What Berlusconi could try to do next would be to increase the quality of free to air television to stem the flow advertisers drifting off towards Murdoch. Although this may not encourage more viewers to pay for either the Sky or Mediaset premium TV offerings. However, at least Mediaset would cease to lose advertising revenue, as advertisers are lured back to the free-to-air channels. Then again, Mediaset’s margins would be cut, because quality television costs money.
Another of Berlusconi’s options may be to pass further legislation to dent Murdoch’s operations in Italy. Italy’s tanned media magnate must be well aware though, that Murdoch’s legal team will pull no punches in any resulting courtroom conflict. Certainly Murdoch would not baulk at taking a case outside of Berlusconi’s control to Europe’s courts. Europe has already slapped software and operating system behemoth Microsoft firmly on the backside for its monopolistic business methods and, driven by the convincing arguments of Murdoch’s top legal eagles, would have little fear of doing the same to the Berlusconi dynasty’s Mediaset. This, as Silvio knows very well, would not make him look too good at home in Italy. Both Berlusconi’s business and political standing would end up being severely dented as a result.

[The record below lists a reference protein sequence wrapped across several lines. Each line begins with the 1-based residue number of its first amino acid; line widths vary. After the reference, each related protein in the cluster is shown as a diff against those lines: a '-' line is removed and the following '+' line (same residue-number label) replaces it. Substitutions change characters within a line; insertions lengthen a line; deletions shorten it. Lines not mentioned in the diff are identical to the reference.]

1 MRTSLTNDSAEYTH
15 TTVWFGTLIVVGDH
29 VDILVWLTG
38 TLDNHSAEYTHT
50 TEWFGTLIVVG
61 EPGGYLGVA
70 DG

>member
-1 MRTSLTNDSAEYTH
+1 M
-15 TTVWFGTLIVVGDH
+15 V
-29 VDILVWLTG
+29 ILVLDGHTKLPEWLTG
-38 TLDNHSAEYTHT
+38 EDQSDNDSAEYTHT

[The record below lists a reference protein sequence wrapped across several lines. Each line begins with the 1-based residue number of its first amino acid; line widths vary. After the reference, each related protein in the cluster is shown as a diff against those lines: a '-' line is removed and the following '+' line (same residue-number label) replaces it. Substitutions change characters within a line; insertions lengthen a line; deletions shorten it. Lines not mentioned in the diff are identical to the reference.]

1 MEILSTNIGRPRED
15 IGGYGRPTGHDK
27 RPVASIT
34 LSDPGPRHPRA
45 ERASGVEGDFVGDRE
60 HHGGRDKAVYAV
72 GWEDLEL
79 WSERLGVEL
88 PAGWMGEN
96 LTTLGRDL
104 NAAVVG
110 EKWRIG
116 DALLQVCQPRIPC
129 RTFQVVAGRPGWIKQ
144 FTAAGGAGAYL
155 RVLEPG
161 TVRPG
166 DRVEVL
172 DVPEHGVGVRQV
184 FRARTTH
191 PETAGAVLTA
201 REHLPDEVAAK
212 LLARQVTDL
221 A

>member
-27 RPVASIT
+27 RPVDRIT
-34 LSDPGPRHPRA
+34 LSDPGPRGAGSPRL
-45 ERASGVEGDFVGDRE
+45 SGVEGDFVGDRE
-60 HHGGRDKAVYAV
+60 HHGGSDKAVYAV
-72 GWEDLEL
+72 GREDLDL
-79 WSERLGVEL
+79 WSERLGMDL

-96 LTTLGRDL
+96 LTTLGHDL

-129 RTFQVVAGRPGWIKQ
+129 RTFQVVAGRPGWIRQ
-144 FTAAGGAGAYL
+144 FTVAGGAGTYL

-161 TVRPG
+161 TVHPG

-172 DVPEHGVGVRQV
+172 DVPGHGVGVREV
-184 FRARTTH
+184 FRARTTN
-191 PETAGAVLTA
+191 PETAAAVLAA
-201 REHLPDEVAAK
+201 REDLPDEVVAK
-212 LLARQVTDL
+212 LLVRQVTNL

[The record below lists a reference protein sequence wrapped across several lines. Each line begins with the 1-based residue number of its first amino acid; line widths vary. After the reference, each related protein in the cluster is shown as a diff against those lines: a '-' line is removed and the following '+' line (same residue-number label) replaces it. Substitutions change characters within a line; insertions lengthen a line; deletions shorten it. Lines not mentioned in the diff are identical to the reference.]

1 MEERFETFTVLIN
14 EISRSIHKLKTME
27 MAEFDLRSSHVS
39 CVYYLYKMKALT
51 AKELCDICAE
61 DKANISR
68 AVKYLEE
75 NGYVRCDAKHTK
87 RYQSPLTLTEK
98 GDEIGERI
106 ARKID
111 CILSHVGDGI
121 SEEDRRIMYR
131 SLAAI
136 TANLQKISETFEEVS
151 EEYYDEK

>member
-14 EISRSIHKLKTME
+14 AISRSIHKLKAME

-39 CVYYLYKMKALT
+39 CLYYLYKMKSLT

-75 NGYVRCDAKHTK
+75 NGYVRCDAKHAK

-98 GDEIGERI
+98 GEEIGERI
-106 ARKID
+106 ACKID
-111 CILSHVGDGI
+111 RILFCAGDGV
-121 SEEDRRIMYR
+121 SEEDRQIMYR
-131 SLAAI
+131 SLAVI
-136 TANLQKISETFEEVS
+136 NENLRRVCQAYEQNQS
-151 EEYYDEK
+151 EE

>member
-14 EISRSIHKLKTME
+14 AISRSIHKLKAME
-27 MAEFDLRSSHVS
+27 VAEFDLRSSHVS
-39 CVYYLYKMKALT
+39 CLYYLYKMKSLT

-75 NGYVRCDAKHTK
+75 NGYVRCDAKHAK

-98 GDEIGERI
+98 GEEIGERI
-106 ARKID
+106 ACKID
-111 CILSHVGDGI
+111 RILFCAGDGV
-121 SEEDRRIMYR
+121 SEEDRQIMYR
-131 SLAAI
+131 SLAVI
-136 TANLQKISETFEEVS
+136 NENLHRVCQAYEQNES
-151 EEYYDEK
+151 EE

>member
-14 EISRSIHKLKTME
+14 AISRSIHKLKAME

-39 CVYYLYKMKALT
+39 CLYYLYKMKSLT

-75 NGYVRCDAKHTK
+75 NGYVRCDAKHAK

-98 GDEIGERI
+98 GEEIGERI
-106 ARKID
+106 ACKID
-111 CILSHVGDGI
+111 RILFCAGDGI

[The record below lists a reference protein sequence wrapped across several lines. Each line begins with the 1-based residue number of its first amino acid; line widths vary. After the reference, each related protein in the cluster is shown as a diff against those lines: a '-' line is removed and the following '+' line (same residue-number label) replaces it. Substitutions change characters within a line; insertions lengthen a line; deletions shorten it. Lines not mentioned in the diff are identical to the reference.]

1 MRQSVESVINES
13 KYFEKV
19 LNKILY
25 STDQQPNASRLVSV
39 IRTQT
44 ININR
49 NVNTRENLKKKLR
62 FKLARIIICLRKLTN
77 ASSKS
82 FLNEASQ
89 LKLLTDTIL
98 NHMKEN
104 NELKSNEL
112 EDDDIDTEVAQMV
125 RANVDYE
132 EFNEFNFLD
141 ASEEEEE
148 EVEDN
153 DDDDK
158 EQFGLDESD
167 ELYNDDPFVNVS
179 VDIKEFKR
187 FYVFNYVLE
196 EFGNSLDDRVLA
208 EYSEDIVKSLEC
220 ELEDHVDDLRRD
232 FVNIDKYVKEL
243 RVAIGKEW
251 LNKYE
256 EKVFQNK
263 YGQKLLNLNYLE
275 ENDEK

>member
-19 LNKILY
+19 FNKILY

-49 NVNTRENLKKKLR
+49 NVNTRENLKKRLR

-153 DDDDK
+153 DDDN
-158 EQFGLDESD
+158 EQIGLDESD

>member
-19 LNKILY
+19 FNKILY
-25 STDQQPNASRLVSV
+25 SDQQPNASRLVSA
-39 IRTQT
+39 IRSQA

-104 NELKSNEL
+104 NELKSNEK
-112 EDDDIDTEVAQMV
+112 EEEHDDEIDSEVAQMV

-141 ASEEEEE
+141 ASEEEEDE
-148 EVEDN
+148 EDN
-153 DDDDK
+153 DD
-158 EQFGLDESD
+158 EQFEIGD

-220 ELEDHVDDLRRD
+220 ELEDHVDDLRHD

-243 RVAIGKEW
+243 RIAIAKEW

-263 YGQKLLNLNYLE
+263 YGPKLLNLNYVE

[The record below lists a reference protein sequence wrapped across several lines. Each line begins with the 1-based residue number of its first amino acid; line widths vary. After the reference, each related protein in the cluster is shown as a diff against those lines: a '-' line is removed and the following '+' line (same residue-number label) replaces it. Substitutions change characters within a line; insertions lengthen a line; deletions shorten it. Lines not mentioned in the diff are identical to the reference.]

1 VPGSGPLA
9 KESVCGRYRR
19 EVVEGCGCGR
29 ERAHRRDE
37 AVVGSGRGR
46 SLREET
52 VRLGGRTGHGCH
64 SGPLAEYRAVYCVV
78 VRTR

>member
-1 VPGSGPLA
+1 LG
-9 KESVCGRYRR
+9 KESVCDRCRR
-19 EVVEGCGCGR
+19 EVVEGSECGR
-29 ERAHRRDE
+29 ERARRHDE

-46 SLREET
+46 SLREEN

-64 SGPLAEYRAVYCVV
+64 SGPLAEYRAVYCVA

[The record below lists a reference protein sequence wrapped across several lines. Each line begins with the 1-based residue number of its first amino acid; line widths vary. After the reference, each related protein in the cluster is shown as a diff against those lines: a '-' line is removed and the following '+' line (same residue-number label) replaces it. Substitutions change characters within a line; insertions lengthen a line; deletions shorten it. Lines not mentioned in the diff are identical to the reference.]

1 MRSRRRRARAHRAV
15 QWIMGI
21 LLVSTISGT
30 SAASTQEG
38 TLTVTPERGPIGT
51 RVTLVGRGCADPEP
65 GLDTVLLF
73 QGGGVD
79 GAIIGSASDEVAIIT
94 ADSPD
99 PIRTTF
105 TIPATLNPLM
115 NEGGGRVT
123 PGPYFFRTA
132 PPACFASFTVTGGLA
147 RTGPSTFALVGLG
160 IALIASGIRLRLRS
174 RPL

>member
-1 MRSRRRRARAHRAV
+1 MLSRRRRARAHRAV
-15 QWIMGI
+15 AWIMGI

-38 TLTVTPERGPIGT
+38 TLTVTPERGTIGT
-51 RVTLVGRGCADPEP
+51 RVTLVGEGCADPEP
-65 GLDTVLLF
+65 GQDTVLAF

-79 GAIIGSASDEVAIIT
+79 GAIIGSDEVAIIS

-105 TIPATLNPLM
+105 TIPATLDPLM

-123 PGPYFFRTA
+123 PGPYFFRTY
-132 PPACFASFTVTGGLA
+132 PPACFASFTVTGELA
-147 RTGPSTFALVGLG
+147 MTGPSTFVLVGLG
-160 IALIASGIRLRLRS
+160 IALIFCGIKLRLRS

Follow up to April 22 2009 Update: Berlusconi would have a serious problem trying to counter Sky’s pre-eminence in the porno pay-tv market in Italy. From what I can tell, Mediaset Premium does not, for the moment, offer adult entertainment. If Mediaset Premium were to start offering something saucier, then Berlusconi would risk losing the support of a significant number of female voters, not to mention the adverse effect that a porn programming policy might have on indirect support from Vatican City.
To reduce porn power earning levels, a porn tax has been mooted, as Berlusconi tries to come up with other ways to make life difficult for the competition which begins with an ‘M’ and ends with an ‘h’.